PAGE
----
At this time of year, options on where to play, for most players, are becoming very limited. Opportunities to move up a level in the league you play in are going to be few and far between. Notice that “options” and “opportunities” are in bold type.
There is a difference between options and opportunity at this point in the off season. Options are situations in which choices must be made. Opportunities at this point are things that were unexpected a day or two or a week ago that somehow fall into your lap.
While some are going to say that options and opportunities are the same thing. Technically they would be correct because choices have to be made. In this case, the difference between the two is timing.
Options are created throughout the off season and players make choices based on those options. Right now, given the timing, most players have already made their choices or are finalizing them now.
Opportunity at this point is something that happens by chance. It is unexpected and usually takes you by surprise.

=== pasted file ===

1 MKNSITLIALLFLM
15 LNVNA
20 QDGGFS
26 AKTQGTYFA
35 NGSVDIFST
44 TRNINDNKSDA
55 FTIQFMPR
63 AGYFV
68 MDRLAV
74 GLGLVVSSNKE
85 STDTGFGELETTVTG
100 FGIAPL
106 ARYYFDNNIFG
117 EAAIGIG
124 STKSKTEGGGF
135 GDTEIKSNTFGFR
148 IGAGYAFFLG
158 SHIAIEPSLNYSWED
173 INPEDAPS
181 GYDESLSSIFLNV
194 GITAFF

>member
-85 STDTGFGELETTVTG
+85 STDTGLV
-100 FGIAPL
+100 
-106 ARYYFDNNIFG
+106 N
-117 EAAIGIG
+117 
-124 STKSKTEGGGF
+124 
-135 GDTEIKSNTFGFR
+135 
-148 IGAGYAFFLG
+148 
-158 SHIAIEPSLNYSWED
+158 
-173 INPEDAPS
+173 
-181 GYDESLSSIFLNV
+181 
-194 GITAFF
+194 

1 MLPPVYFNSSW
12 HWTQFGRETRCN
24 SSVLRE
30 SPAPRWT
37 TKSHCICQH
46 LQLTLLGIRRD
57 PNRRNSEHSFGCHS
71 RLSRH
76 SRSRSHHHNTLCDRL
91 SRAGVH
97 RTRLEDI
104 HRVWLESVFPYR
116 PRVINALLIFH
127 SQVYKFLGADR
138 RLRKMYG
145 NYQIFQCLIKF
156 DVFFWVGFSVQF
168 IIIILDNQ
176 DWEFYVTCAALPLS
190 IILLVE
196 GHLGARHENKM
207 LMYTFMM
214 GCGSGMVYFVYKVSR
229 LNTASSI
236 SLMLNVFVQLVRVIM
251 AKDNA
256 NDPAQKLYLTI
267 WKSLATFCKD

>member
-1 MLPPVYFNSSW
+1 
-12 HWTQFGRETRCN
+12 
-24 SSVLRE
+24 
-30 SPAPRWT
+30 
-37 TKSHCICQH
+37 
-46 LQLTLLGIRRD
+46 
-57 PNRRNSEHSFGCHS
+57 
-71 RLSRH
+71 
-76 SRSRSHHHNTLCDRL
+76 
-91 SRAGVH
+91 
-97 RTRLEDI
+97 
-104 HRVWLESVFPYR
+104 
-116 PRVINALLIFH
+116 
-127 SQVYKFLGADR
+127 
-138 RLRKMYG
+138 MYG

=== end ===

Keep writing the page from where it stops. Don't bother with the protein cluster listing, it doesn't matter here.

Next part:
For all of you that looked all summer to reach the next level, but were unsuccessful for one reason or another, what would you do now if suddenly an opportunity to sign and reach the next level was presented? What if that opportunity was in another country? Far from home?
What if this opportunity takes you out of your comfort zone?
Sometimes in life, other peoples circumstances changing will present the opportunity for people to create unexpected opportunity. A coach moving, a team relocating, an injury, or another player simply not working out. Any of these things can happen.
Preparing to capitalize on opportunity is part of the mental preparation every athlete must undertake. Preparing to seize opportunity is what you do on and off the ice. Recognizing opportunity can be the difference between a first line goal scorer and a third line grinder.
In todays Junior Hockey environment, while still dealing with NCAA additional year of eligibility, you must be prepared to take chances when opportunity presents itself. You can not waiver or be afraid of change. Chance make champions.
If your option is AA staying at home, because the teams you wanted to play for at AAA didn’t take you, but a AAA spot opens up for you on a team you didn’t consider before, you better not think long.
If a Tier II spot opens in Canada and your only other options are Tier III in the USA, you better not think long.
If an opportunity comes up to play NCAA D-3 this year instead of another year of junior chasing the dream, you better not think long.
Opportunity rarely lasts longer than 48 to 72 hours. If you are not prepared to act, then you are simply not prepared.
Joseph Kolodziej – Adviser